RE: [Allison-Seminar] Hermeneutical Questions
- At 10:47 AM 4/1/2003 -0500, Dale Allison wrote, among other things:
the gospels expand the meaning of sayings; they seem to suppose that things said to Jesus' coworkers should somehow apply to everyone who believes in Jesus. This is the natural direction of the tradition. The writers imply that we should all be able to get something out of whatever Jesus said. I have no problem with this. Think about the warnings to scribes and Pharisees: these have always communicated something to people who aren't scribes and Pharisees. It's the same with everything else. The original people are all dead. If Jesus speaks, he can't be speaking to his original audience anymore! Everything then must be reinterpretation and reapplication. Ultimately then I think we are, if we want to make use of the gospels, looking for the fundamental impulses--love of God, service of neighbor including enemy, committment to the point of real self-sacrifice, etc.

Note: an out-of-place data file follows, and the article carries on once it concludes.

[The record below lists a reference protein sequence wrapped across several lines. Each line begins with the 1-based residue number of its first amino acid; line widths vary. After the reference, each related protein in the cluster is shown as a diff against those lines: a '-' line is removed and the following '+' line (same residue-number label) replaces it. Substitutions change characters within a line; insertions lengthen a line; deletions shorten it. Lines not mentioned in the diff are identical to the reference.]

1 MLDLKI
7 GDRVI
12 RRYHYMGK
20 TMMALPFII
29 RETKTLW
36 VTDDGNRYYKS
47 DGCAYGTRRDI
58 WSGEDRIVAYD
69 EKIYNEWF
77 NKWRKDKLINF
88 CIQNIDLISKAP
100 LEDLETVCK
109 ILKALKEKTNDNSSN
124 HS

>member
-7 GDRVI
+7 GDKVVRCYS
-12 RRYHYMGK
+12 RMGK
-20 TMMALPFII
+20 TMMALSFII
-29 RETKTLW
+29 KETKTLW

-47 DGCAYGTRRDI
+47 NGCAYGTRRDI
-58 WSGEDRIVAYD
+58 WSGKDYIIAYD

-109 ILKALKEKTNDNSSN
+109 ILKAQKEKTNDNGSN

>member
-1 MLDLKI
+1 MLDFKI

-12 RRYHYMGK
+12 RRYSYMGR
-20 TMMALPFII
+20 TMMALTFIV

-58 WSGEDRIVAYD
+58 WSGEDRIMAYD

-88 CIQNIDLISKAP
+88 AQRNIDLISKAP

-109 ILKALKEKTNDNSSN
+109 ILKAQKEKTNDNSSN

v. There is a contemporary hermeneutical problem. I agree completely with you, and said plainly, that
Again thanks for your thoughtful responses. The segment above is a case in point. But it certainly raises for me the issue of cultural relativism: are there really any "fundamental impulses" that transcend all cultures? In what sense are the "fundamental impulses" you identify really fundamental? Because we wish it so, or because of some cosmic Truth, or what?
This of course is an essential question. Was Jesus *only* a first century Jew? Or in what senses is he still relevant today?
I'm not trying to be cute, here, because I think he *is* relevant today. But how we handle the issue of transcendant messaging is important in this regard.
Bob SchachtRobert M. Schacht, Ph.D.Northern Arizona UniversityFlagstaff, AZ